Also, figures in the past seemed more anatomically correct. Especially compared to the beefy “heroic sized” figures we see today.
How different would things be if we didn’t have trends like “scale-creep” and “heroic sizing”?June 28, 2020 at 3:21 am #179452
“I only have trouble using the heroic size figures when crewing a vehicle or having troops in close proximity to one , it looks a little weird . So I tend to use more slender 28mm or even Tamiya 1/48 figures who look pretty good if you shorten them a bit , in my vehicle.”
You just might have something here… thanks for the tip. I have these very old Bandai 1:48 scale plastic “German Tank Men” (kit#8277) figures that look like they will work great (if you shorten them). They are 1:48 scale (33mm figures), and yet slimmer than Warlord’s 28mm figures.
Interesting to point out that Bandai’s rifles, rangefinders, and binoculars are 1:48 scale (33mm) and are smaller than Warlord Games’ rifles, rangefinders, and binoculars – comparing to some of the newer plastic sets which are supposed to be about 1:56 scale (28mm).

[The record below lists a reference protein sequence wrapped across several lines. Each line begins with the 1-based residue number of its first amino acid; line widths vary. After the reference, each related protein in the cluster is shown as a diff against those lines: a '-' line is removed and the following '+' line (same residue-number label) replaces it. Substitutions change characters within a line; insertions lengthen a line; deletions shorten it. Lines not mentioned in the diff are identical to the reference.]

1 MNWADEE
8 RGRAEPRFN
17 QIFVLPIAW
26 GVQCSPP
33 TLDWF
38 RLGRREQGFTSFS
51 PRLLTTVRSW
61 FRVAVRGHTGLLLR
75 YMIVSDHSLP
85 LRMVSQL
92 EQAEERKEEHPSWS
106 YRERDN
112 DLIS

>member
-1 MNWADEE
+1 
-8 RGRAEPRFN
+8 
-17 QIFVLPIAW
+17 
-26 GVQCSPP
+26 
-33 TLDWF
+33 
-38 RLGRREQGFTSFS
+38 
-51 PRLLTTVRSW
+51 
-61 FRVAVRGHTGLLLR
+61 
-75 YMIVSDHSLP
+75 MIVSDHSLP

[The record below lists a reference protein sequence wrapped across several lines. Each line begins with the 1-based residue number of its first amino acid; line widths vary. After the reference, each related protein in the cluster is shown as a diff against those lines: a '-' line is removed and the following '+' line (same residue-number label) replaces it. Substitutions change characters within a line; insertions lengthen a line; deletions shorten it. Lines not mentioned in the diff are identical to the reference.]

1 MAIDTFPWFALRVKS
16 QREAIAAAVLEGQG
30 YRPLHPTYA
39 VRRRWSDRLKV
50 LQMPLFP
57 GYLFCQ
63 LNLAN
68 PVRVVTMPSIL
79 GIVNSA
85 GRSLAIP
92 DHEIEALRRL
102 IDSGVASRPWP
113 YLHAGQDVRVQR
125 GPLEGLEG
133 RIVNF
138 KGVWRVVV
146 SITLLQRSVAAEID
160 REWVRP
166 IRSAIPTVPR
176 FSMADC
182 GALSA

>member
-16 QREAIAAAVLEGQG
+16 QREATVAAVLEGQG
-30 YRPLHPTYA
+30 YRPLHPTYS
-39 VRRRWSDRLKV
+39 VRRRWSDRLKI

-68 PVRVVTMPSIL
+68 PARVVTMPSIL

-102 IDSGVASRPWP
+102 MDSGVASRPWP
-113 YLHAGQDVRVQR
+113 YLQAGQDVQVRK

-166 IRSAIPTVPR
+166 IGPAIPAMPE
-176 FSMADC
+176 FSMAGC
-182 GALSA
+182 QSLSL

Attachments:June 28, 2020 at 4:59 am #179454
I love the Bandi 1/48 tank kits , I had 30 or so back in the 70s . Like a fool I gave them away when I got into building 1/35 . Warlord’s newer weapons are probably a little larger to look good with the heroic type troops . The 1st plastic German troop kit has smaller size rifles ( on the separate sprue ) than the weapons on the newer German troops . But the MP 40 and MG 34 seem to have stayed the same ? The good thing about plastic figures is that you can easily mix and match various company’s parts to get the figure you want . Wargames Atlantic now has plastic WW1 Germans , and although the body types don’t thrill me the various arms and heads will probably be useful . IRC their next WW1 will be French .
I tend to use the smallerWarlord weapons as vehicle stowage ,examples – a couple of Enfields in my CMP , Mausers in wall racks in the 250 /251 half tracks and my US M3 HT gets the M3 Garand .
July 4, 2020 at 2:43 am #179648
- This reply was modified 1 year, 2 months ago by Jim Ripley.
Warlord’s newer weapons are probably a little larger to look good with the heroic type troops . The 1st plastic German troop kit has smaller size rifles ( on the separate sprue ) than the weapons on the newer German troops . But the MP 40 and MG 34 seem to have stayed the same?